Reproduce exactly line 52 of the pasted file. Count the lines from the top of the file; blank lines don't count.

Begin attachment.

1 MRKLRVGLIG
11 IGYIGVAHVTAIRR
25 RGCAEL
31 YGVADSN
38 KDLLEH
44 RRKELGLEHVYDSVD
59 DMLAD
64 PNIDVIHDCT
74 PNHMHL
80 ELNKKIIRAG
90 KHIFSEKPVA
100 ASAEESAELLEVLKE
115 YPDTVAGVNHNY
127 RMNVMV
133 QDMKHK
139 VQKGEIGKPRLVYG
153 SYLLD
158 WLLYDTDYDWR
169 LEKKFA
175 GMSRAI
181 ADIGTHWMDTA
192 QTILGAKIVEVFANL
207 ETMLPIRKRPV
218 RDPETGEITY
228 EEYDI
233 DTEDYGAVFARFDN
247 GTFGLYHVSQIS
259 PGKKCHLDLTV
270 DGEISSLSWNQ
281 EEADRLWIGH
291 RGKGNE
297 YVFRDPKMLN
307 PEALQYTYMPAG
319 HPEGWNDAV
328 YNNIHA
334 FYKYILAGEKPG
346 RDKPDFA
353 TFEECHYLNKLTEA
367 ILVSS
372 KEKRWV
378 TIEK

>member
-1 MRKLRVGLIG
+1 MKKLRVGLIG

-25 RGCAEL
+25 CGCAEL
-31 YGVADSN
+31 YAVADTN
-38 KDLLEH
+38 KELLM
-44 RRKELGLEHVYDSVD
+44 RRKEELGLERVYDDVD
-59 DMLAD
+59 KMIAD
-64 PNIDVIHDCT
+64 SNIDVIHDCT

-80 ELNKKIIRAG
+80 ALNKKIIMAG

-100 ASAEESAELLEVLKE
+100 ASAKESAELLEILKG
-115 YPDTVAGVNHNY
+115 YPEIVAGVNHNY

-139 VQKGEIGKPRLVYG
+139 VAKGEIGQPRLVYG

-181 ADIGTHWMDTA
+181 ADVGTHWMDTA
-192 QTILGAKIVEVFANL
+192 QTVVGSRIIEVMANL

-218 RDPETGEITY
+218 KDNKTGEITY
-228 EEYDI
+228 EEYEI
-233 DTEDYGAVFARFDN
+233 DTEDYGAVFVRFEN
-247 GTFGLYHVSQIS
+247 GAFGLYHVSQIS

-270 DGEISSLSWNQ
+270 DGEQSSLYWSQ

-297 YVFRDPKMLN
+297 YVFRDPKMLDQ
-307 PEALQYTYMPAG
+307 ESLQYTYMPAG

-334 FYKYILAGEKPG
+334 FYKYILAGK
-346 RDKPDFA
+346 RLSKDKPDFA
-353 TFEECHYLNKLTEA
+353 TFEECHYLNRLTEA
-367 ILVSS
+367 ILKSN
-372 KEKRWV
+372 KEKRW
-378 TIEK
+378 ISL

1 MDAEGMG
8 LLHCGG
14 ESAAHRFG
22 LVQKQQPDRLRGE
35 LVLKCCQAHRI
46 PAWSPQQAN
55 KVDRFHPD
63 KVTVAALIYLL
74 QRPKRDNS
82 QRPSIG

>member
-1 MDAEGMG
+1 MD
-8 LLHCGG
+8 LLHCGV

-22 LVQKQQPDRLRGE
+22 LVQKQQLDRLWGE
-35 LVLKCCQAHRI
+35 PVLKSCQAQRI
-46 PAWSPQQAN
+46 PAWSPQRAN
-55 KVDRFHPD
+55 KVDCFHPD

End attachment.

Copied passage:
+44 RRKEELGLERVYDDVD